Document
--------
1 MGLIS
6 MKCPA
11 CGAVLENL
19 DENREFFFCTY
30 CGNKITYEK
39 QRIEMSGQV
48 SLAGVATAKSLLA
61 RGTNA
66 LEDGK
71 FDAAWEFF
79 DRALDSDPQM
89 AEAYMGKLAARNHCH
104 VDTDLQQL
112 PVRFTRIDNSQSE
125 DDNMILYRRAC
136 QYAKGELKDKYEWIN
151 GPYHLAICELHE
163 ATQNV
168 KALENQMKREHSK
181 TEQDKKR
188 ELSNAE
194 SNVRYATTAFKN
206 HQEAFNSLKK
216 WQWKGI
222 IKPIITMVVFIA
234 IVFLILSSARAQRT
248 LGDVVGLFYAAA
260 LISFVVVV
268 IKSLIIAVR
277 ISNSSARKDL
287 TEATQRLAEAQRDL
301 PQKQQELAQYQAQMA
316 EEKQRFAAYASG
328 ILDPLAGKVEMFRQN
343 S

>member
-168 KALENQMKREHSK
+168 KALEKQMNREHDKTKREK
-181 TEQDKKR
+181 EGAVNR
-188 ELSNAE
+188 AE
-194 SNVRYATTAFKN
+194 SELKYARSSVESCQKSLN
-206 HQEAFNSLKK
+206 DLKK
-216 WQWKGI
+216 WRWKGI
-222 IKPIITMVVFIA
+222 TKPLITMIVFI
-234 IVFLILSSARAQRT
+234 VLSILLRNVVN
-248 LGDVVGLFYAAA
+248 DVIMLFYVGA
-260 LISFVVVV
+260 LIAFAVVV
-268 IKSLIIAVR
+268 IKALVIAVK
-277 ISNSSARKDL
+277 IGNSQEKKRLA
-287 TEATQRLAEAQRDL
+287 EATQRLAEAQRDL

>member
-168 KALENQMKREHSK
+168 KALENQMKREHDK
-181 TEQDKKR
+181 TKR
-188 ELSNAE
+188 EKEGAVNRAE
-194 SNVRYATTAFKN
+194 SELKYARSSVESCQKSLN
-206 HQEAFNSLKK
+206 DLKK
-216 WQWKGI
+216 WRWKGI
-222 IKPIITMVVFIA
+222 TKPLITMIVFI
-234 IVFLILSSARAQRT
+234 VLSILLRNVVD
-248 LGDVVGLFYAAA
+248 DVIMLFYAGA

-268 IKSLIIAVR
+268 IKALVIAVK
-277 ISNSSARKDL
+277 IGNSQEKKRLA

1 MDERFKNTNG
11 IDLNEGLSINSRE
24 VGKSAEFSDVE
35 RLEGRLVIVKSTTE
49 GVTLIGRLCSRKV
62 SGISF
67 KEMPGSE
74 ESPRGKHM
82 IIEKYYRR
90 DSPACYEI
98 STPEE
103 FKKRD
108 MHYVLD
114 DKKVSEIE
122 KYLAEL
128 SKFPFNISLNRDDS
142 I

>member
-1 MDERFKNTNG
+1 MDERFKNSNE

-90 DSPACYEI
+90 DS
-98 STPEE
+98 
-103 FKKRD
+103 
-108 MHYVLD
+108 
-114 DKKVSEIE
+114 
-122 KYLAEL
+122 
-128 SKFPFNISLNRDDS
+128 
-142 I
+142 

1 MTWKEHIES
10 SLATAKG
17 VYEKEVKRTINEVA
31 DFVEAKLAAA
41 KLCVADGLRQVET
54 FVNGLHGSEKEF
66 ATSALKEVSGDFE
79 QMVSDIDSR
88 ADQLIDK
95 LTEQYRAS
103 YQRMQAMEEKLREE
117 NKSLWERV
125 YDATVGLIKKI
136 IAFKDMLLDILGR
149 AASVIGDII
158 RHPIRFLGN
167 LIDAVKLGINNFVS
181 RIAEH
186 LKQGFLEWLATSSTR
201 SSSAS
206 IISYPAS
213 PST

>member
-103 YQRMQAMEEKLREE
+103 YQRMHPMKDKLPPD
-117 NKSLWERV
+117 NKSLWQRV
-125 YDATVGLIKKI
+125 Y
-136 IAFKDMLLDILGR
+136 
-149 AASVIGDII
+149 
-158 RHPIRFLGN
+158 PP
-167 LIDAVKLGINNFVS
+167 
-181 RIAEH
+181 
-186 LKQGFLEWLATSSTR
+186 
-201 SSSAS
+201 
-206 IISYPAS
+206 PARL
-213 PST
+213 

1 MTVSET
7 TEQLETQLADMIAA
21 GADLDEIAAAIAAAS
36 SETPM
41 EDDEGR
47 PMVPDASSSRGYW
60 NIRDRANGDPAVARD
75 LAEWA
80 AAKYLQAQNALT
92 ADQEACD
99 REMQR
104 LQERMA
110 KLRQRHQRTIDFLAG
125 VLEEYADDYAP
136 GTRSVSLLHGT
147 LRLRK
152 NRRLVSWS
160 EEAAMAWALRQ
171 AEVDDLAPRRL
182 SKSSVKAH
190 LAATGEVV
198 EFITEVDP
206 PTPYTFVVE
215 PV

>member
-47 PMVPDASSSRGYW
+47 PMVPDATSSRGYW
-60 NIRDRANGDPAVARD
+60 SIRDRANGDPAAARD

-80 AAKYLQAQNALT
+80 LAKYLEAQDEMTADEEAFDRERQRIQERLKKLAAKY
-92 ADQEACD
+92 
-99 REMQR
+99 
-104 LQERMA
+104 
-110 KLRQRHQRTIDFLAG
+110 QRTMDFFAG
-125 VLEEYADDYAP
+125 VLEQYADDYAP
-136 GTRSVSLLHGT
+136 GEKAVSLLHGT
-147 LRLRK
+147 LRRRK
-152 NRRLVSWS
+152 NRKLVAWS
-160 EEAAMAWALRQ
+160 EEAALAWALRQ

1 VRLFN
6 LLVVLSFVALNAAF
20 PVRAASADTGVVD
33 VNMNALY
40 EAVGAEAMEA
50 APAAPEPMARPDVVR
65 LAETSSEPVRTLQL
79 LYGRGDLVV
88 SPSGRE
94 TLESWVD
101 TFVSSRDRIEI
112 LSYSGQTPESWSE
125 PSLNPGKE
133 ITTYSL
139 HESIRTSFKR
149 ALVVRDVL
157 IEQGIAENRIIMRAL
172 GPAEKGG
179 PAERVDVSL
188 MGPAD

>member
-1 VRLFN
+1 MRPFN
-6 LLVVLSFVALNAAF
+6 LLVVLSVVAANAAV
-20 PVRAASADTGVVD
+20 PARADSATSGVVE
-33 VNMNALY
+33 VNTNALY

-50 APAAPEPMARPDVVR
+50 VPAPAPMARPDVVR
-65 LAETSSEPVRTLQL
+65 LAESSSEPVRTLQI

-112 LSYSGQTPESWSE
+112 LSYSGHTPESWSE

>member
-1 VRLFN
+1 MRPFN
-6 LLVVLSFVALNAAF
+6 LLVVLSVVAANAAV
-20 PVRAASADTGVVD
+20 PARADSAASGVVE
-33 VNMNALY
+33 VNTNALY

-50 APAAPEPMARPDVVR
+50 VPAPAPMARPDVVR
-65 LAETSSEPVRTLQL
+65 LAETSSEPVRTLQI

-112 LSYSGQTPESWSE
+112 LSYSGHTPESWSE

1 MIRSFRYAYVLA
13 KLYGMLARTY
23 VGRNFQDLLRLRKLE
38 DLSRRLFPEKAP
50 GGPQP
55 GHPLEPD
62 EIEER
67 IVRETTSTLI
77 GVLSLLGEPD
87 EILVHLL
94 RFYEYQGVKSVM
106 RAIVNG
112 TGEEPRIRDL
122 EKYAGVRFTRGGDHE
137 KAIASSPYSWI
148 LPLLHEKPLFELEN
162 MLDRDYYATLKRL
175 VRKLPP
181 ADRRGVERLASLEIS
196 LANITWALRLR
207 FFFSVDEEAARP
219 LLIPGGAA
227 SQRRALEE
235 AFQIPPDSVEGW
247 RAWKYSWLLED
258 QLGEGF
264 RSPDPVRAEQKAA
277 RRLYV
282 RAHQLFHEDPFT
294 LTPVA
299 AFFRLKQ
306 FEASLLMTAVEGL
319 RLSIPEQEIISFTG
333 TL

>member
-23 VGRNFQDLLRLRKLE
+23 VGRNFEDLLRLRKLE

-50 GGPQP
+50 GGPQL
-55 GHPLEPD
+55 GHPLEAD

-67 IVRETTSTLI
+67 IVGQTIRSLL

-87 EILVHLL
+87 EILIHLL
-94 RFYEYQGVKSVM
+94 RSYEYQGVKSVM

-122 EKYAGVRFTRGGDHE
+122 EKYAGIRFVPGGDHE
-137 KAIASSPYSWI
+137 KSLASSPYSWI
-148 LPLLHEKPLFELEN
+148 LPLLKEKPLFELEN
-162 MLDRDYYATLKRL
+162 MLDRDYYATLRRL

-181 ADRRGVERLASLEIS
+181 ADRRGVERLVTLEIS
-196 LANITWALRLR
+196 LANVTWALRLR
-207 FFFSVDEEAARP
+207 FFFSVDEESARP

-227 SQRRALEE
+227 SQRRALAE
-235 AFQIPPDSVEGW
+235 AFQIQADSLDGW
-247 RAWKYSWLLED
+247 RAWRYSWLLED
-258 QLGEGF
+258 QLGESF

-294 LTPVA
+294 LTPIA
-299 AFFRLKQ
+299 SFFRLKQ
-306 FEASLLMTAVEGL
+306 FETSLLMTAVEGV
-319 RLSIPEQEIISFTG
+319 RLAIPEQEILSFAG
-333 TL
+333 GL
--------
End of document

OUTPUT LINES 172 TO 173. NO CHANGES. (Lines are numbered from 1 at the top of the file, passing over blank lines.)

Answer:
36 SETPM
41 EDDEGR